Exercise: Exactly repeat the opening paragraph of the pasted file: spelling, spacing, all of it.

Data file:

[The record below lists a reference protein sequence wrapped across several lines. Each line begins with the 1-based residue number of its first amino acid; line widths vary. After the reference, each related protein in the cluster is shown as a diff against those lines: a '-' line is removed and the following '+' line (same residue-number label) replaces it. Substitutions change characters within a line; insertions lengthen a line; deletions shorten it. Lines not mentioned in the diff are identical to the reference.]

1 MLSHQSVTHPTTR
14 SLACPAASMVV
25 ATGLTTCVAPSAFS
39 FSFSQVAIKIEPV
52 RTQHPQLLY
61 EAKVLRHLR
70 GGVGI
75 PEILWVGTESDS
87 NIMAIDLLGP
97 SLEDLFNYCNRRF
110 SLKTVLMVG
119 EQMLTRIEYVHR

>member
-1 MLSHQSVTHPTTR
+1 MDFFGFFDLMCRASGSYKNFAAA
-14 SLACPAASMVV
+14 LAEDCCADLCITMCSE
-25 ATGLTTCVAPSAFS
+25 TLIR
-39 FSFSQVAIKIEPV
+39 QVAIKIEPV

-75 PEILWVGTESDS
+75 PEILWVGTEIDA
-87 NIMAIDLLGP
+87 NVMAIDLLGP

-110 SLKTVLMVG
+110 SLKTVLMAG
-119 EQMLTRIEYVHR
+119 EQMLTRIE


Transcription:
[The record below lists a reference protein sequence wrapped across several lines. Each line begins with the 1-based residue number of its first amino acid; line widths vary. After the reference, each related protein in the cluster is shown as a diff against those lines: a '-' line is removed and the following '+' line (same residue-number label) replaces it. Substitutions change characters within a line; insertions lengthen a line; deletions shorten it. Lines not mentioned in the diff are identical to the reference.]